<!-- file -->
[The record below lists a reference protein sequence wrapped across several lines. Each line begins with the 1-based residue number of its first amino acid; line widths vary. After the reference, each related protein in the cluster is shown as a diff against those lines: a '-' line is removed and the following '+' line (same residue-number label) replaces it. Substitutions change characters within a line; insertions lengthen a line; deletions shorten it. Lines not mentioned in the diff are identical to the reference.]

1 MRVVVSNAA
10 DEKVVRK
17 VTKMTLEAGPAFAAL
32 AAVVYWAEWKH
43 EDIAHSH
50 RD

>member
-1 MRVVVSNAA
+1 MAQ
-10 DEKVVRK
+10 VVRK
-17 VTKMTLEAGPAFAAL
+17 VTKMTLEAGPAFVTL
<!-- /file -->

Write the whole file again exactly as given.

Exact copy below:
[The record below lists a reference protein sequence wrapped across several lines. Each line begins with the 1-based residue number of its first amino acid; line widths vary. After the reference, each related protein in the cluster is shown as a diff against those lines: a '-' line is removed and the following '+' line (same residue-number label) replaces it. Substitutions change characters within a line; insertions lengthen a line; deletions shorten it. Lines not mentioned in the diff are identical to the reference.]

1 MRVVVSNAA
10 DEKVVRK
17 VTKMTLEAGPAFAAL
32 AAVVYWAEWKH
43 EDIAHSH
50 RD

>member
-1 MRVVVSNAA
+1 MAQ
-10 DEKVVRK
+10 VVRK
-17 VTKMTLEAGPAFAAL
+17 VTKMTLEAGPAFVTL